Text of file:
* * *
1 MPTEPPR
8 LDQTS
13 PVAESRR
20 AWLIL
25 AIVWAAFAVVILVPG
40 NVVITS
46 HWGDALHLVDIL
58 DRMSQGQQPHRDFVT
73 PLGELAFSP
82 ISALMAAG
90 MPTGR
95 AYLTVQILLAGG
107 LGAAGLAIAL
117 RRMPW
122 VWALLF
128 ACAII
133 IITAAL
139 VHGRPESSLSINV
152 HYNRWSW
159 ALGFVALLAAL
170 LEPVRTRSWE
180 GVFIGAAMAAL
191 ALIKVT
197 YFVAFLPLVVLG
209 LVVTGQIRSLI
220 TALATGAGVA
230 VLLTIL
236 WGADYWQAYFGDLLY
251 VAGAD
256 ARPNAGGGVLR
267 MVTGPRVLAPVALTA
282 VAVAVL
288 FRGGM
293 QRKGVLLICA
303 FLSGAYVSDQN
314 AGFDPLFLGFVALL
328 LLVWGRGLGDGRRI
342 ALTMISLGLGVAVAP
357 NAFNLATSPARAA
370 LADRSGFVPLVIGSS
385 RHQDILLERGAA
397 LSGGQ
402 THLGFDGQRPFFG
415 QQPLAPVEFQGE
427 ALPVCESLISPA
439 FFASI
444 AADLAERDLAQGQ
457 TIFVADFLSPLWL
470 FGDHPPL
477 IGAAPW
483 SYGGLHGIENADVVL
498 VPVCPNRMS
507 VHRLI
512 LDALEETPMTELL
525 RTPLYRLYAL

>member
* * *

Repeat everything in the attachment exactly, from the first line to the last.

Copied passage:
1 MPTEPPR
8 LDQTS
13 PVAESRR
20 AWLIL
25 AIVWAAFAVVILVPG
40 NVVITS
46 HWGDALHLVDIL
58 DRMSQGQQPHRDFVT
73 PLGELAFSP
82 ISALMAAG
90 MPTGR
95 AYLTVQILLAGG
107 LGAAGLAIAL
117 RRMPW
122 VWALLF
128 ACAII
133 IITAAL
139 VHGRPESSLSINV
152 HYNRWSW
159 ALGFVALLAAL
170 LEPVRTRSWE
180 GVFIGAAMAAL
191 ALIKVT
197 YFVAFLPLVVLG
209 LVVTGQIRSLI
220 TALATGAGVA
230 VLLTIL
236 WGADYWQAYFGDLLY
251 VAGAD
256 ARPNAGGGVLR
267 MVTGPRVLAPVALTA
282 VAVAVL
288 FRGGM
293 QRKGVLLICA
303 FLSGAYVSDQN
314 AGFDPLFLGFVALL
328 LLVWGRGLGDGRRI
342 ALTMISLGLGVAVAP
357 NAFNLATSPARAA
370 LADRSGFVPLVIGSS
385 RHQDILLERGAA
397 LSGGQ
402 THLGFDGQRPFFG
415 QQPLAPVEFQGE
427 ALPVCESLISPA
439 FFASI
444 AADLAERDLAQGQ
457 TIFVADFLSPLWL
470 FGDHPPL
477 IGAAPW
483 SYGGLHGIENADVVL
498 VPVCPNRMS
507 VHRLI
512 LDALEETPMTELL
525 RTPLYRLYAL

>member